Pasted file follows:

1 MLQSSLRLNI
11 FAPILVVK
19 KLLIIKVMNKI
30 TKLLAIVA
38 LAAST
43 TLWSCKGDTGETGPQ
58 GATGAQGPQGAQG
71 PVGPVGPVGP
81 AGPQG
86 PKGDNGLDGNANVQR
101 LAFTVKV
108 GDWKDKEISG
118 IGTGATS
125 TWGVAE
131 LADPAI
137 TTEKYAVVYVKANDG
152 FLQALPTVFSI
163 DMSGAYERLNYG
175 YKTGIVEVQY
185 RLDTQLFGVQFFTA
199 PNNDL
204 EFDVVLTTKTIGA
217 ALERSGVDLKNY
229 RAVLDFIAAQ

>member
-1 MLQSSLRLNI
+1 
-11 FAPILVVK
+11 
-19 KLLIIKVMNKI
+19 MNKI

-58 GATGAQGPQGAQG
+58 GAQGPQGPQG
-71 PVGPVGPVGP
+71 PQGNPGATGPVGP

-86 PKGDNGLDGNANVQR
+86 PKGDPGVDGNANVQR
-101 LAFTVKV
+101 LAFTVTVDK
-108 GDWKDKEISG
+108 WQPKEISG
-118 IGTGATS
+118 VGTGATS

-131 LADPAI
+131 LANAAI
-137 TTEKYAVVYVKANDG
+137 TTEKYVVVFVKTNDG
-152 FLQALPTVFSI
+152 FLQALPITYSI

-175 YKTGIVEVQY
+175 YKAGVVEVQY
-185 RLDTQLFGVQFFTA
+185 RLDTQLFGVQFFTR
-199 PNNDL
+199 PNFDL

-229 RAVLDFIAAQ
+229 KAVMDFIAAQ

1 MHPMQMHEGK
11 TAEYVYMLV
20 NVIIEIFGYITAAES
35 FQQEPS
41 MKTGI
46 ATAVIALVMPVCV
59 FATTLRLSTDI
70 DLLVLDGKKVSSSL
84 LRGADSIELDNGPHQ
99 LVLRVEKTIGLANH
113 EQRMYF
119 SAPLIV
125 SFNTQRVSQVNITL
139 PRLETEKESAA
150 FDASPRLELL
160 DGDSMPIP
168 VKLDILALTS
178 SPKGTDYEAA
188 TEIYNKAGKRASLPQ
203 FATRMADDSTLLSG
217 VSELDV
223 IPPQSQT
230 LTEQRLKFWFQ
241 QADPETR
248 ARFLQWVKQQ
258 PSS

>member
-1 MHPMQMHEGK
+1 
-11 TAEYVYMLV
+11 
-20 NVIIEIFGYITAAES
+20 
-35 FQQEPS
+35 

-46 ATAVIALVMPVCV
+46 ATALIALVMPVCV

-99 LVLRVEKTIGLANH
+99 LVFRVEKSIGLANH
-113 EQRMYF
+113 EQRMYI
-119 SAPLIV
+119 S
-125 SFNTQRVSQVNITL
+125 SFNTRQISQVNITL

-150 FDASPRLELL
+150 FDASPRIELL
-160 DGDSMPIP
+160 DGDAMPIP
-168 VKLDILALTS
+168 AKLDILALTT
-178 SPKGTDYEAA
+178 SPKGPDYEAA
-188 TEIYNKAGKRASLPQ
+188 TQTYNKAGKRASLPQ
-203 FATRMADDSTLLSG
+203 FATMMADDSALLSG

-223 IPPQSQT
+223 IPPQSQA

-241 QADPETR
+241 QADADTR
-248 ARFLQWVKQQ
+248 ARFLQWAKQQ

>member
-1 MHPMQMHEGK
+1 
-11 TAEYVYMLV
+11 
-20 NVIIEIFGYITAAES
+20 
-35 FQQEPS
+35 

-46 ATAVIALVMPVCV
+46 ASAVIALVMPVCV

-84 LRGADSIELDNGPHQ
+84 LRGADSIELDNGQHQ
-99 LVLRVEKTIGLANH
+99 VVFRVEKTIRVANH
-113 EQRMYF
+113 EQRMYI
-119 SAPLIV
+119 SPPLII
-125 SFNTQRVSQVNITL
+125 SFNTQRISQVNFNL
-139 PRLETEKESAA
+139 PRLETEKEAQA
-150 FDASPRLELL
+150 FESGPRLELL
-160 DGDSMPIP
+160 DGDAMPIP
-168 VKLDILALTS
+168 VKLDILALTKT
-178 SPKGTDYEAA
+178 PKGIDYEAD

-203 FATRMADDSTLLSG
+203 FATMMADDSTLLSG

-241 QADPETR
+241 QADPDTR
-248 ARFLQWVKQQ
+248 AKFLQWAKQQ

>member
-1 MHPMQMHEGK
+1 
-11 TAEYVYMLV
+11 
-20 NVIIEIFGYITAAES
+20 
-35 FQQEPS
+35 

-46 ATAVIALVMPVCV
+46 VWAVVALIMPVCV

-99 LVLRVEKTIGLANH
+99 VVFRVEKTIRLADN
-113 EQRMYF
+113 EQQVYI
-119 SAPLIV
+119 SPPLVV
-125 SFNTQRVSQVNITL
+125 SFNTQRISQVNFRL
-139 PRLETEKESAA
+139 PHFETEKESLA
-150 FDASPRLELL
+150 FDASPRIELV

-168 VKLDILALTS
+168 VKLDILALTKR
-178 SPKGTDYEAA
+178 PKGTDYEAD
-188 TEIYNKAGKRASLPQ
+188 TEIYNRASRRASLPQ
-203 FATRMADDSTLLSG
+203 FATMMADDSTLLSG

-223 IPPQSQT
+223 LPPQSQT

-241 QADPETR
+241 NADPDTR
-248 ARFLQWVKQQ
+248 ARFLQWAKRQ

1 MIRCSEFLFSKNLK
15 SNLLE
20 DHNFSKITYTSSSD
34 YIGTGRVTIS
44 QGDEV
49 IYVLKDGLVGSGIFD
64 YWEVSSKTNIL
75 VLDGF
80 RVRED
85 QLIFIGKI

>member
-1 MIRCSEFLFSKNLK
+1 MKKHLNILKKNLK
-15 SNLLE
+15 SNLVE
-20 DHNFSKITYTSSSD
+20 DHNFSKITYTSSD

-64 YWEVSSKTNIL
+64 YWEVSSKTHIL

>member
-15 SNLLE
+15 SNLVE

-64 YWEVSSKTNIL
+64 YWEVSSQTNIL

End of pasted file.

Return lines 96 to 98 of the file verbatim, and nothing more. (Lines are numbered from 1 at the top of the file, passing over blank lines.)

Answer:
+99 LVFRVEKSIGLANH
-113 EQRMYF
+113 EQRMYI